• Second, be unpacking your emotional suitcase. We all have a past and we have been placing our stuff into an emotional suitcase. Location does not change this nor does attempting to fill our lives with busy activities make this invisible. One of the many items that people place into their emotional suitcases are the illusions that we embrace that makes us think we are just fine. Pete Scazzero when speaking of illusions writes, “We become attached or addicted in the area of our wills to the belief that something less than God will satisfy us. We think if we just accomplish that one big goal, then we will really feel content and good about ourselves. It is then we will be “finished” and able to rest.” [3] We all must be able to take time to unpack our suitcases.

To help unpack my suitcase I make a regular set of appointments with a Christian Counselor in our area that helps me to take another look into my suitcase. I call these annual times my annual emotional tune-up. I meet regularly with a Spiritual Director who helps me to discern what Jesus is speaking to me. The biggest move is to have a circle of friends who love you enough to be honest when you are projecting some of the dirty laundry from your suit case onto others. Many Lead Pastors try to find these type of relationships among their staff team. If a culture has been created that allows for staff to be honest on occasions this can work. I have found that all too often the Lead Pastor is the person who is in a power position that places a barrier in which members of the staff may not feel safe to express this type of honesty. Personally I think hierarchical models need to change but that is a discussion for the future. I would simply say that a Pastor must have relationships in which power is being equally, and mutually shared. It is only in this type of context that a leader can get honesty that will help him or her to take a look into their suitcase. I have these type of relationships in my life and it keeps my heart soft and tender to my own need for authentic community.

  • Third, avoid inflating your own sense of importance. What negatively impacts leadership teams in churches is the Primus leader or any leader of the team begin to inflate their own sense of self-importance that drives a leader to over-perform which then gives rise to passive-aggressive behavior from the leader towards others on the team. This creates a filter that sets a leader up for a faulty perception. This filter sets the leader to be filled with fear embedding a mindset that members of the team simply do not care about the tasks that the team faces like this leader does. This leads to a leader complaining, gossiping and adopting a sort of “martyr-complex” that erodes team morale. It is always good for as leader to remind themselves that the journey is just as important as the destination and that he or she is not the Center-Of-All-Things! This may play well for a short period of time when one is needing their own sense of worth to be falsely bolstered but it is fatiguing.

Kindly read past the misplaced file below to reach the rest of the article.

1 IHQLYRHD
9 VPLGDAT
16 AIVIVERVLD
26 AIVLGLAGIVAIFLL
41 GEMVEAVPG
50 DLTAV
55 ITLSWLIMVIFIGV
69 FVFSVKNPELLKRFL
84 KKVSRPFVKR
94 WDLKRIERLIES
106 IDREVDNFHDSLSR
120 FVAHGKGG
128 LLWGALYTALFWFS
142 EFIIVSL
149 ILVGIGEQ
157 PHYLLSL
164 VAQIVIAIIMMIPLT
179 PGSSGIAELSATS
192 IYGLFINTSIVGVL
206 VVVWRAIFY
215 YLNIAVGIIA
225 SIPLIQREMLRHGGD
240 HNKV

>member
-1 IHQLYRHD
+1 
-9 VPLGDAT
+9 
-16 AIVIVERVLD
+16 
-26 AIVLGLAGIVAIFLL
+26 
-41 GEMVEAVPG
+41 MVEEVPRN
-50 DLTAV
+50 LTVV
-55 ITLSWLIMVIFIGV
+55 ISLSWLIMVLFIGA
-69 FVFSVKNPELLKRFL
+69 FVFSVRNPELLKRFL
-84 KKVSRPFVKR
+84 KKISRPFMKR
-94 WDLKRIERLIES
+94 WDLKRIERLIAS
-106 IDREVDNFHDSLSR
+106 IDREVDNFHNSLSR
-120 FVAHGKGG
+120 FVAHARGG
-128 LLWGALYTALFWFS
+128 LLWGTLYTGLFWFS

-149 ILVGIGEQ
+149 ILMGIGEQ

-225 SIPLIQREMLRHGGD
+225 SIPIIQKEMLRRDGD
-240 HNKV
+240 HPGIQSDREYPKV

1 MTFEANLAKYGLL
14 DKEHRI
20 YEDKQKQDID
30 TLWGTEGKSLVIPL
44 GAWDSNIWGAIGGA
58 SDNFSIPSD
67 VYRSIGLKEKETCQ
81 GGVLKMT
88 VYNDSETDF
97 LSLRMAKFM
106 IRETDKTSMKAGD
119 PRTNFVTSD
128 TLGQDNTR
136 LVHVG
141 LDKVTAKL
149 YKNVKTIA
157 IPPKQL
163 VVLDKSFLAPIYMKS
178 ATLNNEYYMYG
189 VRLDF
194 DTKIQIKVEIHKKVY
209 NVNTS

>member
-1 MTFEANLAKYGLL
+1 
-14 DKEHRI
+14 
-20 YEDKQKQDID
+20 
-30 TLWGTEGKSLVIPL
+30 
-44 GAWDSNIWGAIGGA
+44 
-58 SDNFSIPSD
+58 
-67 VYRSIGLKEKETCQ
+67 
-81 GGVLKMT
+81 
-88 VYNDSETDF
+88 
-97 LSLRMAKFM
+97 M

I have a card I carry that has these simple words, “Let Go!” It is a reminder that everyday Jesus is calling me to surrender and not to lose my sense of awe that it is only by His Spirit that the Big Rocks of His Mission can get done. This is not to minimize hard work but to put place hard work in its proper perspective that it is not the “ME” but the “WE” that is important. This will keep the leader from adopting the perspective that people are a means- to- an- end. The beauty of success is found in the dynamic and diverse grace of the team.

  • Fourth, do not be a weapon formed against another. Let’s place the “Moose on the Table!” Yes, there are times I have not liked or even overjoyed of a decision a leader that I serve with has made. Yes, there are times on my journey I needed to feel good about myself so it was so easy to critique another leader in order that at the moment I felt some sense of superiority. I have so enjoyed from my Pentecostal background to cite Isiah 54:17: “No weapon formed against you shall prosper, and every tongue which rises against you in judgment You shall condemn. This is the heritage of the servants of the Lord, and their righteousness is from Me,” Says the Lord.” These are great verses to quote when people are showing some hostility toward you as a leader. The truth is the sword cuts both ways. You as a Pastor do not be a weapon formed against another. The word that I have embraced is be a person of “Honor.” We preach that people should not gossip and yet pastors can be the biggest offenders of this principle because of our own competitive sense that we have to better than the other guy. I have seen pastors become adversarial with people in their church thus limiting their capacity to serve people like Jesus.

It is my conviction that though we each pastor a different congregation in the Body of Christ that contending for the unity of the faith begins with each leader not becoming an enemy toward someone else. The emotional energy that it takes for a leader to nurture a grudge or an offense robs a leader to share a compelling vision. The wonderful expression of the Church as the agency of the kingdom of God can only be perceived when we celebrate its magnificent diversity. When a leader’s ego is out from under the mind-of Christ it becomes the tyranny of this sickness of the soul to want to make people into our image.

To live in peace and wholeness is to not be a weapon formed against another!

The Calling to serve as a Pastor is a wonderful Calling! I submit if we leaders are to maintain a healthy perspective we must not simply preach that God is Sovereign and that He is so in love with us that He desires to be involved with us throughout our day. It is my conviction that we as leaders must live this way for ourselves. It is in this way that we will not create systems of dependency placed on us for growth and maturity in the lives of those we serve. As we ourselves are daily connected to Christ consciously aware of His presence in our lives that we will inspire others to live connected to the King.